Visions Of Paradise At The National Gallery
Even for fans of the early Renaissance, Botticini is not a name that will be familiar to many. Yet the centrepiece of the National Gallery's free exhibition, Visions of Paradise, is his Assumption of the Virgin ascending to heaven after her death — a sublime large scale work that oozes with heavenly light.
The angle of this exhibition is an engaging one; here is the story of the early Renaissance from the viewpoint of a single Florentine church, destroyed in the 18th century to make way for a marketplace. The Botticini Assumption was hung in the church as was the damaged altarpiece by Jacopo di Cione, on display here along with works by Andrea del Verocchio, the master who Da Vinci learned from. Palmieri, meanwhile, is immortalised in a bust, as the man who commissioned the Assumption.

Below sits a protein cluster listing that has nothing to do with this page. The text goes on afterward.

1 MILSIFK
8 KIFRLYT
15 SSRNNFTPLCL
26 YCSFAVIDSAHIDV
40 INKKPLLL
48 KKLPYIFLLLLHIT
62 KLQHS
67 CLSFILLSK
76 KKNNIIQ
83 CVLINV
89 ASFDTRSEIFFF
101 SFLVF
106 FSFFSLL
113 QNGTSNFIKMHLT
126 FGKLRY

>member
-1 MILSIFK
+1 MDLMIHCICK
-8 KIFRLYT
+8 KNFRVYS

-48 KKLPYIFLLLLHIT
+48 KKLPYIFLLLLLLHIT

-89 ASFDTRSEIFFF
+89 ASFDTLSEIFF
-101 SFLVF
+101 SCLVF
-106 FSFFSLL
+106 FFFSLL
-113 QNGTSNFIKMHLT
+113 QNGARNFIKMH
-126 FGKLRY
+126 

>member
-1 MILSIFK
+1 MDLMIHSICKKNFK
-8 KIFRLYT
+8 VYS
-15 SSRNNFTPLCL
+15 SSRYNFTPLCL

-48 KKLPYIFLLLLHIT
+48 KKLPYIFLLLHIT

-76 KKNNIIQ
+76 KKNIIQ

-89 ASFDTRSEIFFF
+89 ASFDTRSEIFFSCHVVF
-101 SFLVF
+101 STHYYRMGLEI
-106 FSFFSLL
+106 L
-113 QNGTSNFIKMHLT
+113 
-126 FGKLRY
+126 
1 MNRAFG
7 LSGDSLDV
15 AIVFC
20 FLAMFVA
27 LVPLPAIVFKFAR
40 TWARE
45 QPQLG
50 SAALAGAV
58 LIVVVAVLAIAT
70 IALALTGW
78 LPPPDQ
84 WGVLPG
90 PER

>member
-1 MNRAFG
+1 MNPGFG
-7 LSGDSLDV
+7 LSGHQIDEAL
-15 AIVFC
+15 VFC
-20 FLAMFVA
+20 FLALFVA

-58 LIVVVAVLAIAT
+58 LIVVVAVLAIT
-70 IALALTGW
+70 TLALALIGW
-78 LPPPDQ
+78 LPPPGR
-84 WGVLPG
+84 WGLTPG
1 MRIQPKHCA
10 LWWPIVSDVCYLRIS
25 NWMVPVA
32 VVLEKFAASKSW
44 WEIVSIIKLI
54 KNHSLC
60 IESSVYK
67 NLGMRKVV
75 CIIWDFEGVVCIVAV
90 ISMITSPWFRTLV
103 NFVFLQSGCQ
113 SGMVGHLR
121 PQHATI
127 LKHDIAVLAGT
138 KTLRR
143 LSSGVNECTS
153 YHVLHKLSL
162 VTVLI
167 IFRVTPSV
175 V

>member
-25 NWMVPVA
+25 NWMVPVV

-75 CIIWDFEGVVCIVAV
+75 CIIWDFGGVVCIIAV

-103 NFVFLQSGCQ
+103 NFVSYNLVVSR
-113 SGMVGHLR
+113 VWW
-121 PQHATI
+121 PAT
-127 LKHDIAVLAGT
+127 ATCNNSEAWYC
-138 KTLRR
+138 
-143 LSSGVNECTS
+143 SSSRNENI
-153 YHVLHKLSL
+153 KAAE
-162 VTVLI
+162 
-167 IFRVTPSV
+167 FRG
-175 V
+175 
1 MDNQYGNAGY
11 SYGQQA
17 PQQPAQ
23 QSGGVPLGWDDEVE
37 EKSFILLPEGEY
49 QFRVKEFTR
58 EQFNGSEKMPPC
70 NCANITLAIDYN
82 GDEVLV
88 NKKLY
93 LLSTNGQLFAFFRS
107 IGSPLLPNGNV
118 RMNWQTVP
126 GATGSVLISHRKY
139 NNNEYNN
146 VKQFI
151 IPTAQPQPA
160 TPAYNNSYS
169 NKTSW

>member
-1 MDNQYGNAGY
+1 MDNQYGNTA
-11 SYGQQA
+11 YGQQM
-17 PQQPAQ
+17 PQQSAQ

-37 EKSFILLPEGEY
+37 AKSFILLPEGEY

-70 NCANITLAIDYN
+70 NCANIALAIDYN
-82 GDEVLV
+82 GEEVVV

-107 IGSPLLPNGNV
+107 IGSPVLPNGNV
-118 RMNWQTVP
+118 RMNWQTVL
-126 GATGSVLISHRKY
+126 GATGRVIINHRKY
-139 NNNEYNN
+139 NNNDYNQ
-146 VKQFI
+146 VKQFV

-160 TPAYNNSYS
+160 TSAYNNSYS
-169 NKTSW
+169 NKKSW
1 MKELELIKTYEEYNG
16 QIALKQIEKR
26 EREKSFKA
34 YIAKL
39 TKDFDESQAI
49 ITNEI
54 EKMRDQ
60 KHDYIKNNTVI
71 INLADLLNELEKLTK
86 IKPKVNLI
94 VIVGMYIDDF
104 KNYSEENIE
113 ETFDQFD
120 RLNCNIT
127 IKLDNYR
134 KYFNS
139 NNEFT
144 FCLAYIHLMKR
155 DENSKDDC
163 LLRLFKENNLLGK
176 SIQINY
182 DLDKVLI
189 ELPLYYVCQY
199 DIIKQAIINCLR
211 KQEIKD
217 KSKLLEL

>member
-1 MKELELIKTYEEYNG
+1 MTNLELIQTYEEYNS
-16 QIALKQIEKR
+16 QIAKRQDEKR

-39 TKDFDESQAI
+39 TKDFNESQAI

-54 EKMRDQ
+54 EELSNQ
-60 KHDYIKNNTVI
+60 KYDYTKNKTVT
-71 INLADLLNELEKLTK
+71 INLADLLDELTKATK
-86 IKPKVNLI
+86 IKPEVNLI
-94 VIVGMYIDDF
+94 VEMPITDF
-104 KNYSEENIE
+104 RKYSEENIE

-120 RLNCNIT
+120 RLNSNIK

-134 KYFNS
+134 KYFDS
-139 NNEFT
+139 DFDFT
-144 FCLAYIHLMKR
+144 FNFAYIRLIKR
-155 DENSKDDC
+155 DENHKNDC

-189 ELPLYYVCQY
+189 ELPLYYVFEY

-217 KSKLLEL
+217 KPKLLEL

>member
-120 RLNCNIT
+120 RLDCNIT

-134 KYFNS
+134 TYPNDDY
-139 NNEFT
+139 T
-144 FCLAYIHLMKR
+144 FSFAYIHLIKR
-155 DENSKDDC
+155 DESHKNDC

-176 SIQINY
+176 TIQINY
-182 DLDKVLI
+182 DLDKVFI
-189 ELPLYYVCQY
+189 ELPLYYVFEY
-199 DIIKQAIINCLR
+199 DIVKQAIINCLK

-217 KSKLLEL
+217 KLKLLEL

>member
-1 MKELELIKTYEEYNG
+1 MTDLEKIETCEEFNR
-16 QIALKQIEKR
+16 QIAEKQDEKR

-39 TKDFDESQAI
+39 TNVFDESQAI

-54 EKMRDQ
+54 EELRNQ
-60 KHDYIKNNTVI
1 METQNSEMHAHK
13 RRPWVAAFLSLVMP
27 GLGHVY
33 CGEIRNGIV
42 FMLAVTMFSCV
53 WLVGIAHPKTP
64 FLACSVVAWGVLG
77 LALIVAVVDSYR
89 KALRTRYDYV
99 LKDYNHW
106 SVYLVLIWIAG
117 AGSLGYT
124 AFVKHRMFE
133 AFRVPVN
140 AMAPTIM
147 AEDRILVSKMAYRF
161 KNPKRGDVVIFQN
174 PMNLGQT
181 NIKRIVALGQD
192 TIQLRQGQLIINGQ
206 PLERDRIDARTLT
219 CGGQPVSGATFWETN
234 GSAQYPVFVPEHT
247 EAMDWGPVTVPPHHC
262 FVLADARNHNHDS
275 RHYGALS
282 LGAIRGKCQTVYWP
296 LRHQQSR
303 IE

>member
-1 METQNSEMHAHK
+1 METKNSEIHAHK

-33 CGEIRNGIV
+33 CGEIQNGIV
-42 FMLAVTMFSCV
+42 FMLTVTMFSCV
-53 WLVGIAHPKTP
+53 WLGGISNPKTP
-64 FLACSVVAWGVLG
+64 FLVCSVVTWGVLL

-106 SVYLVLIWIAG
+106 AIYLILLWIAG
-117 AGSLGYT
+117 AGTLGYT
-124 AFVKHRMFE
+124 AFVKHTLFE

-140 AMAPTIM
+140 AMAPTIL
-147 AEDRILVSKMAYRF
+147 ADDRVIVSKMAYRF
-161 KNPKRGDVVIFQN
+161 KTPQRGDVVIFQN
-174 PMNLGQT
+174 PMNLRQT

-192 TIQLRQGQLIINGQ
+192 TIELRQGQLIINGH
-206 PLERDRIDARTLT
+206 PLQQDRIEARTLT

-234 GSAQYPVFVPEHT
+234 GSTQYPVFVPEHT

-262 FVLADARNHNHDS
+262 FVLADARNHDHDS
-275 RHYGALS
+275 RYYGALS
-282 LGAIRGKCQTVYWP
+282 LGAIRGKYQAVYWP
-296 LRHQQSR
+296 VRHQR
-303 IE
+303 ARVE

Things are beefed up further with a well-researched video trying to locate evidence of the long-gone church — seeking out a staircase and other architectural remnants now in privately owned flats.
A smattering of Botticini's other works are here too, but they pale in comparison with the exhibition's opening gambit, and to be honest, compared to the art of his contemporaries. No matter; we won't forget his Assumption in a hurry.
Visions of Paradise: Botticini's Palmieri Altarpiece is on at The National Gallery until 28 March. Entrance to the gallery and this exhibition is free. Also still on at The National Gallery are the excellent portraits by Goya, while next door are the powerful portraits by Giacometti at the National Portrait Gallery.
Last Updated 11 January 2016